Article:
Call me Mr. Tights, all of my son's classmates do.
When I was in first grade, my mother made me wear white tights to school. Being a boy, I didn't want to wear tights, especially my older sister's hand-me-downs. One night I protested a little too much, and my mother sent me to bed with a warning that I would feel differently come the morning. I woke up the next day with a green dot on my ankle, the result of my mother having "cast a spell" on me as I slept. She told me that if I refused to wear the tights, the dot would spread over my body and I would become a frog.
I wore the damn tights.
It's a funny story (now), and I am using it and other childhood stories as the inspiration for a book that I am writing for 10-11 year olds. The book will be about a red-eared boy named Randolph, and while inspired by on my own childhood, there will be a measure of creative license included. I read the first chapter (about the frog that never was) to my son's fourth grade class a couple of weeks ago. To my great joy, they loved every word of it.
And immediately took to calling me Mr. Tights.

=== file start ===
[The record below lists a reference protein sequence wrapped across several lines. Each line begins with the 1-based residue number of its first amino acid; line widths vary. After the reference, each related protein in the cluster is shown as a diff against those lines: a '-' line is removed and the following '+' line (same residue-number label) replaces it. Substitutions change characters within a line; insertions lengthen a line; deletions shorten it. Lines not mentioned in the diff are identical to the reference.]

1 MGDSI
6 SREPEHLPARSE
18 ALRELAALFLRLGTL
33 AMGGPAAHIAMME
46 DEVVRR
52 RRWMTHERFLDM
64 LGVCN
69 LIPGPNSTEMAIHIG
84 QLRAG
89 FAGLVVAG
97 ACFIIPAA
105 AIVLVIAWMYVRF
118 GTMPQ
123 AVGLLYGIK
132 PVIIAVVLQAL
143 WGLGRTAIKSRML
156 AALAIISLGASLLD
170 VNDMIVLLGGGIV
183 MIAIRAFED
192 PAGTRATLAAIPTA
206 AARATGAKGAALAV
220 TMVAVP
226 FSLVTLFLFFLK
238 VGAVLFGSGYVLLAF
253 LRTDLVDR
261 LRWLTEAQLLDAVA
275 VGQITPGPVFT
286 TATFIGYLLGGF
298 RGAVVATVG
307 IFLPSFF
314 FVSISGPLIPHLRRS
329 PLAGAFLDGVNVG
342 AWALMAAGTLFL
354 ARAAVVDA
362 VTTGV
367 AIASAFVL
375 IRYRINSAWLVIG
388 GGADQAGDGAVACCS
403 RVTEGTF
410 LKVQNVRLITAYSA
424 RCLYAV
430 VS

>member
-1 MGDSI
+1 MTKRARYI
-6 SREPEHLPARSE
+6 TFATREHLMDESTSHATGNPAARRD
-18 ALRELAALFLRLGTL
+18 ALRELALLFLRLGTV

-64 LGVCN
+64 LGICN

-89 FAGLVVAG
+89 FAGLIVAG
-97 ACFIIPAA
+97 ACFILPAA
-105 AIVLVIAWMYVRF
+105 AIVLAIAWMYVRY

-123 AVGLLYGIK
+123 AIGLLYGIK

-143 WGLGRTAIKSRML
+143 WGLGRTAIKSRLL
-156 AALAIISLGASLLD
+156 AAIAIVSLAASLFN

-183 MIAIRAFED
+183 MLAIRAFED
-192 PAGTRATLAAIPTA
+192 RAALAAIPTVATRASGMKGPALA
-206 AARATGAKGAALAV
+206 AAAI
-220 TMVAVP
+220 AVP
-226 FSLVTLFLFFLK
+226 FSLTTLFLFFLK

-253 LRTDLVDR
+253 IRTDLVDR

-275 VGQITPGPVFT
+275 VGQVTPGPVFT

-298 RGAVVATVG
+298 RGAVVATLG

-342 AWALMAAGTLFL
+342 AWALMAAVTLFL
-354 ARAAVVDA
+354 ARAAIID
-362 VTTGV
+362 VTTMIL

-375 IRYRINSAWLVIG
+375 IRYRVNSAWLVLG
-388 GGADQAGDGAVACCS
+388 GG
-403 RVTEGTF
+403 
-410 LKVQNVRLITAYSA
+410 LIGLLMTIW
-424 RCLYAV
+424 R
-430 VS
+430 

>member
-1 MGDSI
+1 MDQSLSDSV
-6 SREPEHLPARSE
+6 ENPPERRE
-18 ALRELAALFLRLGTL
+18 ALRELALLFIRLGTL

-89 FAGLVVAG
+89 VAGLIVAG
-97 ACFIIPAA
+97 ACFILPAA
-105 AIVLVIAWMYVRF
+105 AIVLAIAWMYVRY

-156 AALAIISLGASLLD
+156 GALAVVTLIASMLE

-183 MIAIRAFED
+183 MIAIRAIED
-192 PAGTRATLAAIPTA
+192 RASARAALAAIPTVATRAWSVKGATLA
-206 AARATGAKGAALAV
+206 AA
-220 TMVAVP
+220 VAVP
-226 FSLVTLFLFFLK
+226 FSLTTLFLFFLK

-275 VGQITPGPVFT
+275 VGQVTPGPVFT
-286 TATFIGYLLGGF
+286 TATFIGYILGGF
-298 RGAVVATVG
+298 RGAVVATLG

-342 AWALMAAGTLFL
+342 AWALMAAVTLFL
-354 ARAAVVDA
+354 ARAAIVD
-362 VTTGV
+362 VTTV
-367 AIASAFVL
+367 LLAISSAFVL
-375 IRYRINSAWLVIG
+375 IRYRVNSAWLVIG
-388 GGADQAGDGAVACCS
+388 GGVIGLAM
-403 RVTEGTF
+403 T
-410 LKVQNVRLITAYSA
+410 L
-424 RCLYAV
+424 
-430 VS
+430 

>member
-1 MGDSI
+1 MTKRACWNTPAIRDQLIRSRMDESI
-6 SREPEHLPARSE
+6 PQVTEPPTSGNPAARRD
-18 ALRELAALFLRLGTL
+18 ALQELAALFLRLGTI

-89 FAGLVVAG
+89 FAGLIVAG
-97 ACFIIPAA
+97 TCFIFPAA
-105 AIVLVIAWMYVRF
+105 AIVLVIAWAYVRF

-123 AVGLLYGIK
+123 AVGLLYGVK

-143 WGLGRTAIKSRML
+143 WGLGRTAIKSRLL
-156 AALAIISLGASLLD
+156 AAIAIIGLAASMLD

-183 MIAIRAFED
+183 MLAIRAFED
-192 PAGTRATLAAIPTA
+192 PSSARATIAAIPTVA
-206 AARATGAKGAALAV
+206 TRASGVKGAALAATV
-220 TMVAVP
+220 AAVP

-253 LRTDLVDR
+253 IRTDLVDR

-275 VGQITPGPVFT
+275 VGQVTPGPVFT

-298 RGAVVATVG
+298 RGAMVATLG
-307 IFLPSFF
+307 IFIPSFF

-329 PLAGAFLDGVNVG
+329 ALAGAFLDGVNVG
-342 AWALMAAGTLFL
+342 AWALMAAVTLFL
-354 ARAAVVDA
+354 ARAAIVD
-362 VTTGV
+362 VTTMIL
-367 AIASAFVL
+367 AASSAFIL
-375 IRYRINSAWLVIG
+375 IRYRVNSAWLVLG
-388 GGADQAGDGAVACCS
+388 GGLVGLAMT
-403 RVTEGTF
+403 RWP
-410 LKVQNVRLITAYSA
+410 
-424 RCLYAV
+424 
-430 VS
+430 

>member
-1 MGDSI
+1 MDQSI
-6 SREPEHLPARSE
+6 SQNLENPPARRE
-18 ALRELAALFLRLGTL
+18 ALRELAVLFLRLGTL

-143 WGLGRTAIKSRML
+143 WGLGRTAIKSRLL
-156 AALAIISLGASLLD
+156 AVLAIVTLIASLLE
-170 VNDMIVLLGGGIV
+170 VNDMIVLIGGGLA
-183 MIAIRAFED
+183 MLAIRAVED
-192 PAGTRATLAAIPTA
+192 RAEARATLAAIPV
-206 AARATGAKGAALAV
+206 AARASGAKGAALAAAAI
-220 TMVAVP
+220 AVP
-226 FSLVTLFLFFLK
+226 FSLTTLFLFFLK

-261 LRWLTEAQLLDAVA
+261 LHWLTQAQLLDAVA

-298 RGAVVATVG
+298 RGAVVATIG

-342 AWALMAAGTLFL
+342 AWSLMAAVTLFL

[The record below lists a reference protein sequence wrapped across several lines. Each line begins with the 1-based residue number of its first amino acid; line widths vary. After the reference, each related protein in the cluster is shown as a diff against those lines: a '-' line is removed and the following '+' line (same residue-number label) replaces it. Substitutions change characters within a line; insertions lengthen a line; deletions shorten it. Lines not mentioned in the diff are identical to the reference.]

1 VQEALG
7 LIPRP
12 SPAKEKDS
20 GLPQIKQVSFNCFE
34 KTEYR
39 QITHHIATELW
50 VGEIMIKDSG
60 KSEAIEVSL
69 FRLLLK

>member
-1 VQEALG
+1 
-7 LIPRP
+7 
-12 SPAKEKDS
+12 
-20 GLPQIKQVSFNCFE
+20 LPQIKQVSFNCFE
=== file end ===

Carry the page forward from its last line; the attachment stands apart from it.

Which brings me to this morning. I spent it at the elementary school, assisting with the third and fourth grade Field Day. I decided to wear my kilt, because we live at 6500 feet, and so I think that Field Day can be looked on as a sort of Scottish Highland Games.
The kids had more than a few questions about why I was wearing a skirt, but they forgot all about it as soon as the events began. We had a great time out in the sun, playing a number of games and eating freezer pops.
After the games, we headed inside. Along the way, a bunch of the kids stopped in the hall to sip from the water fountain. They lined up, and I stood by to wait for them. One of the girls stood in line beside her father, who had also come to help with Field Day. She pointed at me.
"He wore tights when he was a boy. He told us a funny story about it," she said.
Another student chimed in, "Not just tights, but his sister's hand-me-down tights."
I stood there in my kilt, feeling my ears grow a little red.
"His mother did some weird things to him when he was a kid," added a third student.
"That's why we call him Mr. Tights," the girl concluded.
I smiled and said, "You tell these kids one little story about your childhood..."
Her father laughed politely. He looked as uncomfortable as I had in first grade, wearing my sister's tights. Had he been offered a hole to jump into, he probably would have taken it.
I looked at the kids and asked, why didn't you call me Mr. Frog?"
One of them laughed and said, "You didn't turn into a frog, because you wore the tights!"
Their sips of water finished and the point taken, we walked back to the classroom.
I think I'm going to like being called Mr. Tights.